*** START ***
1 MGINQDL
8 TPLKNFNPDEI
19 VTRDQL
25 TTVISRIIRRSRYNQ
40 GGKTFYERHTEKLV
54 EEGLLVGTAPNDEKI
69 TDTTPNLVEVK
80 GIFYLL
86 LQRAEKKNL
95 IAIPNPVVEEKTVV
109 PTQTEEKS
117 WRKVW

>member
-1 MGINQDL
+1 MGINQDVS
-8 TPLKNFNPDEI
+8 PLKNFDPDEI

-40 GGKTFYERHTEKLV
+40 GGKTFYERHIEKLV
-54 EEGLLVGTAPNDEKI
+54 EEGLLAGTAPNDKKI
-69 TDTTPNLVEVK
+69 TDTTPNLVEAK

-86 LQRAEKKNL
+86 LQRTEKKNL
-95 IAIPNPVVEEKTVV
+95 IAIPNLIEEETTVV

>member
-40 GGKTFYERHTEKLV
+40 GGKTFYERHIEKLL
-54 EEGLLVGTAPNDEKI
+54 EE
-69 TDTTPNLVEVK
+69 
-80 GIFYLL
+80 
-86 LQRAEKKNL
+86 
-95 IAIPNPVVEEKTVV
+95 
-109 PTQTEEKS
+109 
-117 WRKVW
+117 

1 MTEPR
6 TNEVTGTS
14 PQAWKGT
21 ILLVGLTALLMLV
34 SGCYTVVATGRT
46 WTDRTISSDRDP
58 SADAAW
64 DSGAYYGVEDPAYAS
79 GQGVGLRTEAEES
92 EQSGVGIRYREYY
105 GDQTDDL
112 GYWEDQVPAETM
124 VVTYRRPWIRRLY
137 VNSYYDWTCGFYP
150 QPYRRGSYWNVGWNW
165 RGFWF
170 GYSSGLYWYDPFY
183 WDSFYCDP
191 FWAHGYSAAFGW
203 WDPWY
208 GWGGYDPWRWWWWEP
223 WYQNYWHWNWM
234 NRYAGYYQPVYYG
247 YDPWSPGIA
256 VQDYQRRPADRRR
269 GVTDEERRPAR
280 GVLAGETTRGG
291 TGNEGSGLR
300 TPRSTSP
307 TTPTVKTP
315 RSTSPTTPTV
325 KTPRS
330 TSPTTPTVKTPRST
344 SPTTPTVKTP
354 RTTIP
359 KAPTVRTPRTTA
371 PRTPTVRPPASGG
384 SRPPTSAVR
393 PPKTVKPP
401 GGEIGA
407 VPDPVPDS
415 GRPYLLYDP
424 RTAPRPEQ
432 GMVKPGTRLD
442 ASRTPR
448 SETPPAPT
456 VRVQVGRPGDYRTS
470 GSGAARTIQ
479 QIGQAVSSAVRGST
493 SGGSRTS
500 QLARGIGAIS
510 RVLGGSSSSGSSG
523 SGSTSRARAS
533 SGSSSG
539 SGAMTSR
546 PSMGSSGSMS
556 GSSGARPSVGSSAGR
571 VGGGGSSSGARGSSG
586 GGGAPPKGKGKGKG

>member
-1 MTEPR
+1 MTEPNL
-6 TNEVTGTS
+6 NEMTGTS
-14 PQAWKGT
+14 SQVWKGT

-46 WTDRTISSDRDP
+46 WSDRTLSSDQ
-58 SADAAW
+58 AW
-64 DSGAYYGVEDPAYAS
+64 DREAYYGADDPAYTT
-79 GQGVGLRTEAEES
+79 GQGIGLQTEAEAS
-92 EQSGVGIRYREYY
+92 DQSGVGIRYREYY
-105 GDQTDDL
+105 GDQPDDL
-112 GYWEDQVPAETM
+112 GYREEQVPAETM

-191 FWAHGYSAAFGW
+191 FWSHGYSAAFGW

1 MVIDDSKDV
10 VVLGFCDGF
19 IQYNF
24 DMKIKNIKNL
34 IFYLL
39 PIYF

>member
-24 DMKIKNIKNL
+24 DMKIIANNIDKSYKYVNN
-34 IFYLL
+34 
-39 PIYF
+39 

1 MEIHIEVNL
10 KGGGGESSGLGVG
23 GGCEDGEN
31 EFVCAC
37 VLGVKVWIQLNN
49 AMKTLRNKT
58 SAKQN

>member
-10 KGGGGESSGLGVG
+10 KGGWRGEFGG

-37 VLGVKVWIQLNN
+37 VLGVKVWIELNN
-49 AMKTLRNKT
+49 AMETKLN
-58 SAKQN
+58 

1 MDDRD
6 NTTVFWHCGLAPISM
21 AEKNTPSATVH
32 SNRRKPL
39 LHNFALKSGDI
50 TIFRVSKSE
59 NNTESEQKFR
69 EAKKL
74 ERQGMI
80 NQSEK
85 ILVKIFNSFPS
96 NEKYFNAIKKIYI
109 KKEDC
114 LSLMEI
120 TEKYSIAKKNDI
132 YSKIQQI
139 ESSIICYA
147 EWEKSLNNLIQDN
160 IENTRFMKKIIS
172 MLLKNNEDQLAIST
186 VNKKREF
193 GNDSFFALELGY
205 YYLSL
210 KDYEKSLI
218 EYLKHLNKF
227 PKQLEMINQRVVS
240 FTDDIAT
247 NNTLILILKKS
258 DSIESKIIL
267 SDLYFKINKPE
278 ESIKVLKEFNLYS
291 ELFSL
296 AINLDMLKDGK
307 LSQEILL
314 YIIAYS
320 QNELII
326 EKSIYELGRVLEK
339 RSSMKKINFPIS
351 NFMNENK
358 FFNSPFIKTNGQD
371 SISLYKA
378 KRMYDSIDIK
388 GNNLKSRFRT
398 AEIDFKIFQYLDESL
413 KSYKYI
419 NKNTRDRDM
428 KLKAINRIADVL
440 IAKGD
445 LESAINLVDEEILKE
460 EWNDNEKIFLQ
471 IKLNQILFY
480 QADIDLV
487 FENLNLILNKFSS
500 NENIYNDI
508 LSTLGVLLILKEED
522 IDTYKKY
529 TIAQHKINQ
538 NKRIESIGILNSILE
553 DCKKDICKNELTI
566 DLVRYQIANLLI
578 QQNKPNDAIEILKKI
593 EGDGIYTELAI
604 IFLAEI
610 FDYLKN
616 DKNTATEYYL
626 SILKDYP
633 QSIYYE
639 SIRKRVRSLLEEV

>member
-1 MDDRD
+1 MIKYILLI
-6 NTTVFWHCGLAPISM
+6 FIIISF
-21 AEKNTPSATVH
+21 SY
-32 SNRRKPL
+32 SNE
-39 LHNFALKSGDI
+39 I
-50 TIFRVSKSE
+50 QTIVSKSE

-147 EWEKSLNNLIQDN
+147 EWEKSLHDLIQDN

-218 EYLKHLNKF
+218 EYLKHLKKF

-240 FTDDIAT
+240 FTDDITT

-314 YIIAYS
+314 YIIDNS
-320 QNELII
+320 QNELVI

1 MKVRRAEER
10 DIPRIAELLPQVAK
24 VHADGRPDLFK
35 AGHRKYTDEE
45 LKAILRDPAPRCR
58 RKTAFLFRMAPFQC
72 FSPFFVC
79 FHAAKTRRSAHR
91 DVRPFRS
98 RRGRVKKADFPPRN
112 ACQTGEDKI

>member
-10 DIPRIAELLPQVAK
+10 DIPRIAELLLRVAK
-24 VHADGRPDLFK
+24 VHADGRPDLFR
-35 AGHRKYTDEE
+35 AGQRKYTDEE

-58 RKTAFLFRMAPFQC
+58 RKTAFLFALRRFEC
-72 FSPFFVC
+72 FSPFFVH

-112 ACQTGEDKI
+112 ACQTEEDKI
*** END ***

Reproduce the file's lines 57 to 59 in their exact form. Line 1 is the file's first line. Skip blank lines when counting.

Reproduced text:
124 VVTYRRPWIRRLY
137 VNSYYDWTCGFYP
150 QPYRRGSYWNVGWNW